Ethiopia – Africa’s next mobile banking gold mine?Follow @MadeItInAfrica
Ethiopia is one of the few remaining African countries to introduce mobile banking. With the booming economy and a population of 80 million this country could be the next gold mine for mobile banking companies.
Mobile banking has proved to be a lucrative venture in the developing world, where large parts of the population belong to the so-called “unbanked”.
BelCash and M-Birr are mobile banking technology providers that have been in Ethiopia for the last three years to set up mobile banking and mobile money services.
Dutch company BelCash is focused on mobile banking, working in partnership with banks to provide easier access to finance through bank accounts. Ireland-based M-Birr is a mobile money service that works with micro finance institutions where no registration at a bank is needed.
The companies will face several challenges in Ethiopia. Half of the population is said to be illiterate, and the telecom coverage in the country is far from perfect. The pressure on the telecom network will increase as the number of Ethiopians owning a mobile phone increases.
In the last four years, the number grew from three million to 17 million users. And Ethiopia’s telecom provider, Ethio Telecom, expects that number to grow to 40 million in the next three years.
BelCash founder Vince Diop does not believe a limited network or high illiteracy rate will be a barrier for introducing mobile banking.
“We have multiple channels that people can use, like SMS, IVR, so that if one channel is not working properly then they still have other options,” Diop said.
The government regulates Ethiopia’s telecommunications market, meaning that there is only one telecom provider and others are not allowed. Both BelCash and M-Birr are strictly technology providers. M-Birr General Manager Thierry Artaud sees the regulated market as a benefit.
“If you look at your neighbours – Kenya, Tanzania, Uganda – they all have multiple mobile operators and they all have mobile money services and even multiple mobile money services,” said Artaud. “If the country was deregulated, the big operators like Vodafone, MTN would come to Ethiopia and launch a mobile money service. Because its not deregulated, we are protected.”
Ethiopia has looked at other developing countries to learn from their experiences with mobile banking. The National Bank of Ethiopia visited Kenya, Pakistan and Brazil.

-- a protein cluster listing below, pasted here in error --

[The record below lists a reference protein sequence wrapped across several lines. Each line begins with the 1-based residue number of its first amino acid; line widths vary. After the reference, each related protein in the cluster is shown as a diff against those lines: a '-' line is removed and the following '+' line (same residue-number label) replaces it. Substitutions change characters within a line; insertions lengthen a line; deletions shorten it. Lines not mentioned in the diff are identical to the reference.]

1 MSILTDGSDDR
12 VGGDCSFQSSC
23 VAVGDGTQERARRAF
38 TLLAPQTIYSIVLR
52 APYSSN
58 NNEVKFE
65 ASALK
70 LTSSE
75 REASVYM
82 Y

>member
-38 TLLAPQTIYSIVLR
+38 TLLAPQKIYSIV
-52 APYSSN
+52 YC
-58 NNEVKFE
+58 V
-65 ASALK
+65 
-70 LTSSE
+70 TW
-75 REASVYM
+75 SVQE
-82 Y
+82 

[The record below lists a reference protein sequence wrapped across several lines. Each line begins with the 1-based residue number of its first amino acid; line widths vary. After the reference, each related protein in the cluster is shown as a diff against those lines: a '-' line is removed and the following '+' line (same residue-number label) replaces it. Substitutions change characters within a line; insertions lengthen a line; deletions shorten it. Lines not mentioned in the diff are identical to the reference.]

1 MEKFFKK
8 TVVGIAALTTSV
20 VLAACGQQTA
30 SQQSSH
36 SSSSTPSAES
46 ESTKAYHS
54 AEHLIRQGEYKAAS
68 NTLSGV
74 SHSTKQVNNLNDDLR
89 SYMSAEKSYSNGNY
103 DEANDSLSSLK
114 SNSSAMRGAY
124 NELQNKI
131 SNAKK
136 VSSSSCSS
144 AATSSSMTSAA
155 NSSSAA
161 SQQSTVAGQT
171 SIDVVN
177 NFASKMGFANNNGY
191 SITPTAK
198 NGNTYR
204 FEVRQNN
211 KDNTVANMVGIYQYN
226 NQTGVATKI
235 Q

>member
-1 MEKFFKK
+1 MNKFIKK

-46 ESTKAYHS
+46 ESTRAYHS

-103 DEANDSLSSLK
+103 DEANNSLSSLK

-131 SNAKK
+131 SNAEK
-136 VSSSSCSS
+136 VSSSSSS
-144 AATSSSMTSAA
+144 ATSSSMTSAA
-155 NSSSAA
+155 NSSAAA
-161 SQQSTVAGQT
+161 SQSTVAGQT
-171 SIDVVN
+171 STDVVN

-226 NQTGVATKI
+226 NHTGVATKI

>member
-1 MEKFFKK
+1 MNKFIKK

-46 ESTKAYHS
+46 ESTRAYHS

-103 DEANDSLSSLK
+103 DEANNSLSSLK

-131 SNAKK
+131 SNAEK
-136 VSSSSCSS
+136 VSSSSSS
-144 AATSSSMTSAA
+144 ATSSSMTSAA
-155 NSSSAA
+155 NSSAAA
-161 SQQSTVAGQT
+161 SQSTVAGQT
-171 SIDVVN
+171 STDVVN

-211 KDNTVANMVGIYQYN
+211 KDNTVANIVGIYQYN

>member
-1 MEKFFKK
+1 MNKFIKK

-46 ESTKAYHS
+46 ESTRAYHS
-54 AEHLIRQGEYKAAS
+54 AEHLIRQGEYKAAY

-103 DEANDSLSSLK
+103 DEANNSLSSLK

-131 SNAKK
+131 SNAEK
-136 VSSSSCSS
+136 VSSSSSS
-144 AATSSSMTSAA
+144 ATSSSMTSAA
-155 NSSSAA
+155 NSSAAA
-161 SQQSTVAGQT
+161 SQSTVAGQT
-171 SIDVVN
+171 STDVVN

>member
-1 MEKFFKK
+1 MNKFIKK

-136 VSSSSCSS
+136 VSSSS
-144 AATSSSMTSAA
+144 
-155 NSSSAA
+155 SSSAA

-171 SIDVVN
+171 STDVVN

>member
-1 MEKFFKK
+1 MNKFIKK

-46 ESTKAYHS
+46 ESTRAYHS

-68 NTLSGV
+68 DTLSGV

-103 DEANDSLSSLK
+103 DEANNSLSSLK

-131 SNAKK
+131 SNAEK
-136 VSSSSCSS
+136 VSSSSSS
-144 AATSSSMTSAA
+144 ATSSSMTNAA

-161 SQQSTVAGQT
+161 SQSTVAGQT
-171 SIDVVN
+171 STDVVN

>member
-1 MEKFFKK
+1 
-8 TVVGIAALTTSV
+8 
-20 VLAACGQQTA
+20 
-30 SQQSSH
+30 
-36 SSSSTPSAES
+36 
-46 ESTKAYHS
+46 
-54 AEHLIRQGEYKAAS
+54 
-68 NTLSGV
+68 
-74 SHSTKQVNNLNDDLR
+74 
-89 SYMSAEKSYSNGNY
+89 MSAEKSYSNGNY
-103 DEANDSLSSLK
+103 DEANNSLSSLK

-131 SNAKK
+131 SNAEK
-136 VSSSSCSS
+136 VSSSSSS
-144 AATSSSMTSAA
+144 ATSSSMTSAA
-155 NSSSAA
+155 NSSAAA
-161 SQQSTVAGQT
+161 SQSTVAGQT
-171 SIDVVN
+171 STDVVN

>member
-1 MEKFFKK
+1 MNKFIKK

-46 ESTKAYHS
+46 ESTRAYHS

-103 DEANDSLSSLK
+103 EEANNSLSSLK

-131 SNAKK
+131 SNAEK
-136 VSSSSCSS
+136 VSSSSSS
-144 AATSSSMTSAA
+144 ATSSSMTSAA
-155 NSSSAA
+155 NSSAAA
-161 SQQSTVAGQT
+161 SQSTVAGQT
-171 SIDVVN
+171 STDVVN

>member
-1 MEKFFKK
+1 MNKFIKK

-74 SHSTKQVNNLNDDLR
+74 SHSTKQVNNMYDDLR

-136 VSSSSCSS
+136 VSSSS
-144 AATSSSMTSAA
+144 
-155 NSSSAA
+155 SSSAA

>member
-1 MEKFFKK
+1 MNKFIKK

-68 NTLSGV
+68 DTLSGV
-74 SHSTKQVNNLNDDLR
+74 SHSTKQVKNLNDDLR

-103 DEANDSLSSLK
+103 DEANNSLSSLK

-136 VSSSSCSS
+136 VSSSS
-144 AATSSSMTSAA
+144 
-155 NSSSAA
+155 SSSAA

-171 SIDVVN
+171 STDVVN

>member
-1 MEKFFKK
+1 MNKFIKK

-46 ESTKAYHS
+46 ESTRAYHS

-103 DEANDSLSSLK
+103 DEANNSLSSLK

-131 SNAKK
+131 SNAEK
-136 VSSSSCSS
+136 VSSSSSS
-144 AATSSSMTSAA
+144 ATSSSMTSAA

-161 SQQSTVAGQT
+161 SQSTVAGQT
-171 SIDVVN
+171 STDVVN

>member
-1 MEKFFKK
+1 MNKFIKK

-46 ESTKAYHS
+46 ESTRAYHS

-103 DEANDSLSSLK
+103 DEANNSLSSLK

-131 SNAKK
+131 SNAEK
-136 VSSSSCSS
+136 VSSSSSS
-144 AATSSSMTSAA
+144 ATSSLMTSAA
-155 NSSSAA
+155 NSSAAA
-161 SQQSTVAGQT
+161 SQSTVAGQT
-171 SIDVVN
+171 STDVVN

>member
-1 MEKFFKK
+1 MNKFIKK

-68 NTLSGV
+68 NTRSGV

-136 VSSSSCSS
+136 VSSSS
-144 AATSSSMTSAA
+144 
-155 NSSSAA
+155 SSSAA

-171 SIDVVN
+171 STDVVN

Frezer Ayalew is the director of micro-finance supervision of the National Bank of Ethiopia. He says mobile banking services could be a positive development for Ethiopia.
“Financial service accessibility is very necessary in order to smoothen consumption, built household assets, and it’s critical for people to have access to finance,” said Ayalew. “For the economy it has great contribution in terms of mobilising domestic savings with these services.”
Ethiopia also strongly regulates its financial institutions. The National Bank of Ethiopia just finished a draft directive on how mobile banking services should be regulated as more companies have shown interest in starting mobile banking services.
Ayalew says the directive is needed to face possible challenges.
“The overall purpose of the directive is to make sure that the financial institutions are providing the service in a prudent and safe manner so that the stability of financial system is maintained,” said Ayalew.
Artaud says that until the directive has been finalised, M-Birr is allowed to start a pilot.
“People will be able to start registering for real, with real money and transferring money throughout the country,” said Artaud. “The only limitation will be where the branches are, because we are talking about roughly thirty points of sales for the pilot.”
The National Bank of Ethiopia expects that the directive will be approved in the coming months. – VOA